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The U.S. has slower average Netflix streaming speeds than Colombia, Brazil, and Chile

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Alex Tretbar contributed to this article

It’s already well known that many Verizon ISP subscribers have encountered issues with streaming Netflix. What you might not know, however, is that the U.S. is one of the slower nations in the world when it comes to average Netflix streaming speeds. That’s according to data compiled by the company itself. This information is based on data put collected on Netflix activity spanning from June to July of this year.

Related: Verizon is the worst ISP in the U.S. for Netflix, streaming video titan says

In an official Netflix post entitled “Global Averages Graph,” Netflix’s data indicates that the nation’s average streaming speed is 2.23MBps. That’s towards the bottom end of the ladder, and is right behind Colombia, Brazil, and Chile. Those nations have average Netflix streaming speeds of 2.25MBps, 2.31MBps, and 2.33MBps, respectively.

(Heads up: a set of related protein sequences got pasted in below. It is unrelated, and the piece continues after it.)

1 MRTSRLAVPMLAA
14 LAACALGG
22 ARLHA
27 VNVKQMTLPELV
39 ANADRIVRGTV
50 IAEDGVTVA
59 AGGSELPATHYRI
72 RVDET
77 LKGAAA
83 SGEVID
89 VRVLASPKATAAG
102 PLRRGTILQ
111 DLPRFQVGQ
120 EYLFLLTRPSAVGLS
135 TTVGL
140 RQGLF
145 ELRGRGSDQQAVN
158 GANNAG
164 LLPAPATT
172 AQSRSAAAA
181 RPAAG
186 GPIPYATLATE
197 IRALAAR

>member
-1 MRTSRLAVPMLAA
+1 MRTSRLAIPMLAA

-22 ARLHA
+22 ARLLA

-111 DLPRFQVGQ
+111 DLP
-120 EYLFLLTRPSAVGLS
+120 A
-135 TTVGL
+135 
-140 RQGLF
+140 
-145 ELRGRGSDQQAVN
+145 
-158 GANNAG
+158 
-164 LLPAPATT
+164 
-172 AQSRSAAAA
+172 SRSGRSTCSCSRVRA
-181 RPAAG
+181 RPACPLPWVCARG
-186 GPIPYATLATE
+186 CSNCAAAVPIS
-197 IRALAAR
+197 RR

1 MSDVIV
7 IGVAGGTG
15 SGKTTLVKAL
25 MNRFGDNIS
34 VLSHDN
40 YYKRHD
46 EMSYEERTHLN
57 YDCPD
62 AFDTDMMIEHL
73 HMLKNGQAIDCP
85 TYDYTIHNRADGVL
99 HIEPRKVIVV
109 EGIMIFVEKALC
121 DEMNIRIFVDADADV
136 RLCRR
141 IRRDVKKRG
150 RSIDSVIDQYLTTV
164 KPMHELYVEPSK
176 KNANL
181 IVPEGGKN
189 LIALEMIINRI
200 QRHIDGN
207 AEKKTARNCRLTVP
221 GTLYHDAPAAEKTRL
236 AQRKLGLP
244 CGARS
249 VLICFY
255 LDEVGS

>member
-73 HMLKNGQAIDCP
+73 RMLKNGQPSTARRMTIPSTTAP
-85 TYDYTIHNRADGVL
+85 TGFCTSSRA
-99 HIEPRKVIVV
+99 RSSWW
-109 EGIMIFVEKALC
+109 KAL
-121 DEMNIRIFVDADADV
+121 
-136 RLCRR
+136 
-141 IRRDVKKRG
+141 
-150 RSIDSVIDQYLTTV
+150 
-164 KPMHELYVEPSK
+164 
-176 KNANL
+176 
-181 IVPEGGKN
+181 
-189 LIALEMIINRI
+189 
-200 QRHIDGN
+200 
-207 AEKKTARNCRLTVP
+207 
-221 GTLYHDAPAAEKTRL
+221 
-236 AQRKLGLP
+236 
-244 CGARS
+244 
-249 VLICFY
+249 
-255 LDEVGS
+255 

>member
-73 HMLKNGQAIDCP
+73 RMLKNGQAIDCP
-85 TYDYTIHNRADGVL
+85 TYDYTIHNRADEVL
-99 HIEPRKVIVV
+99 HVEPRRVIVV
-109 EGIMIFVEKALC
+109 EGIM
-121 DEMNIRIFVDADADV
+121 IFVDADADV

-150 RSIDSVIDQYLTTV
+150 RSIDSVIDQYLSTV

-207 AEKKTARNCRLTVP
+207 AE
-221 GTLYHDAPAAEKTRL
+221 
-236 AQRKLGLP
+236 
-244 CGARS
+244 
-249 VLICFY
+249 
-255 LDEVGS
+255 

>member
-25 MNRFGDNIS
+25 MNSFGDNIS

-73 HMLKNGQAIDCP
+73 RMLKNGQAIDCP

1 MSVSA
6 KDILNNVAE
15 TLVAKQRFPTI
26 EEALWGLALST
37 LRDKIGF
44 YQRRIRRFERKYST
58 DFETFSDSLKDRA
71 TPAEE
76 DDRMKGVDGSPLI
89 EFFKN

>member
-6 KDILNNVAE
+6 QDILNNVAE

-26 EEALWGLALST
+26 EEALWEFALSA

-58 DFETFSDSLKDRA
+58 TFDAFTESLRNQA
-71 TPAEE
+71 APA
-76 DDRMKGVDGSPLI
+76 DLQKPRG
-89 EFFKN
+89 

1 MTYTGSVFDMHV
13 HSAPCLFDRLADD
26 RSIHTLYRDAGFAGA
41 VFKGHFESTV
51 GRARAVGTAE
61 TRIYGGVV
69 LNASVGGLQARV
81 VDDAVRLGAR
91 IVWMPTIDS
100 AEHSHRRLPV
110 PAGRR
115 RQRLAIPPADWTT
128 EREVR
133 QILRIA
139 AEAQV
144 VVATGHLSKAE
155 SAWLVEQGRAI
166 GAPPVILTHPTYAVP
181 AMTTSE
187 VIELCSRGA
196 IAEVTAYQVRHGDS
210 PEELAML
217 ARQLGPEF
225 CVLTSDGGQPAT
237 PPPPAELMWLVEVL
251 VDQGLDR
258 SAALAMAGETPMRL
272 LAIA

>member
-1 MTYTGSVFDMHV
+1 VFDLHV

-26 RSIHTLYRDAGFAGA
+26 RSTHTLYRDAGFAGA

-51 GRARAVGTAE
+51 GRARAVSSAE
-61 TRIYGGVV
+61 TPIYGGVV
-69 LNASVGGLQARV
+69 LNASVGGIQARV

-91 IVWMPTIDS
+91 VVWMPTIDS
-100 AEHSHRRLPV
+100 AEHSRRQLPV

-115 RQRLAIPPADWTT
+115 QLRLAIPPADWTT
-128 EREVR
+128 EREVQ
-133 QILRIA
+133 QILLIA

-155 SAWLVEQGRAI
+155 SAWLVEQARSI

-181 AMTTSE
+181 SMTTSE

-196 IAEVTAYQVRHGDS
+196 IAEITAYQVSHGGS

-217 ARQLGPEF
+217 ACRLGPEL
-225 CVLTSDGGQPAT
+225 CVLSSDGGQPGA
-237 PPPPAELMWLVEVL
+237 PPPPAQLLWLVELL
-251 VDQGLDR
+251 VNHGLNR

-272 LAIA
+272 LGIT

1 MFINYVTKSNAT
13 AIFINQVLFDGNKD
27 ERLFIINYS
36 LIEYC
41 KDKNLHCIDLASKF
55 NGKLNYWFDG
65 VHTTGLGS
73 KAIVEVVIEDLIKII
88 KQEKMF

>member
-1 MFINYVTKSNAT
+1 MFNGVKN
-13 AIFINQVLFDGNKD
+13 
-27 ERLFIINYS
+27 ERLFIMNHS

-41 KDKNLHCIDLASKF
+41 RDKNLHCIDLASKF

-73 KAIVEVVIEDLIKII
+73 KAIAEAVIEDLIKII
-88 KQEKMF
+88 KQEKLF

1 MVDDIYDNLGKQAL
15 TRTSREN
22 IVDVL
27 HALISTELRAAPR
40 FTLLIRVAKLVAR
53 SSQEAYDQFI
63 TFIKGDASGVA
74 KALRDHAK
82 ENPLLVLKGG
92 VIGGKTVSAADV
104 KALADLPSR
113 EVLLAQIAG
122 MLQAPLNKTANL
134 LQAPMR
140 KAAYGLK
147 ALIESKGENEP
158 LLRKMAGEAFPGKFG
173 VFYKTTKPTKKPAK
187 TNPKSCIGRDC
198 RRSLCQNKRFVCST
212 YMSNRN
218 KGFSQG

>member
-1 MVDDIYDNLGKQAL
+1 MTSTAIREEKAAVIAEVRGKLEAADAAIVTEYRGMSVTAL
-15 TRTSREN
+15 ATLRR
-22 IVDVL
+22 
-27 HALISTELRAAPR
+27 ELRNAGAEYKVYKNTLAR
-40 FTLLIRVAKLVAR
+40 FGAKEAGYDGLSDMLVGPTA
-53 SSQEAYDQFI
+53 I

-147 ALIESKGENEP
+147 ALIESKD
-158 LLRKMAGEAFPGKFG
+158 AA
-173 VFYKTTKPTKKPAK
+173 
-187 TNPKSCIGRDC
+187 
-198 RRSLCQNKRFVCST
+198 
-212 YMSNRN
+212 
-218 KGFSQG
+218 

Related: Comcast tries to scam someone else out of their money, but fails

The five countries getting the best Netflix streaming speeds  are all located in Europe. The fastest is the Netherlands, followed by Sweden, Denmark, Norway, and the United Kingdom. Those countries have average Netflix streaming speeds of 3.61MBps, 3.35MBps, 3.26MBps, 3.18MBps, and 3.01MBps, respectively.

Of the bottom five nations on the list, three of them are in South America. They’re Argentina, Jamaica, Peru, Ecuador, and Costa Rica. Those nations have average Netflix streaming speeds of 2.04MBps, 1.79MBps, 1.74MBps, 1.63MBps, and 1.48MBps.

When looking at each European nation’s individual ISPs and their own average speeds, the difference between the top- and bottom-ranking providers in each country is often .5 Mbps or less. This forms a stark contrast with the 2 Mbps-plus difference from first to last in the U.S. rankings.

Many variables are likely at play in determining the final figures that show up in these monthly indexes from Netflix, but one can argue that, at least here in the U.S., the ongoing battle over fast lanes, and the bribes that open them up, could be a hugely influential factor. Earlier this year Comcast managed to jump six slots in one month’s time after sealing a payola-style agreement with the video-streamer, then it jumped another two spots to land in third place on the monthly index. And just two weeks ago, Netflix agreed to pay AT&T in exchange for faster streaming speeds for its subscribers.

Fortunately, if you reside in the U.S and find your Netflix streaming speeds to be underwhelming, there’s a trick you can try to get around that. Check out our guide on how to speed up Netflix access by setting up a VPN.

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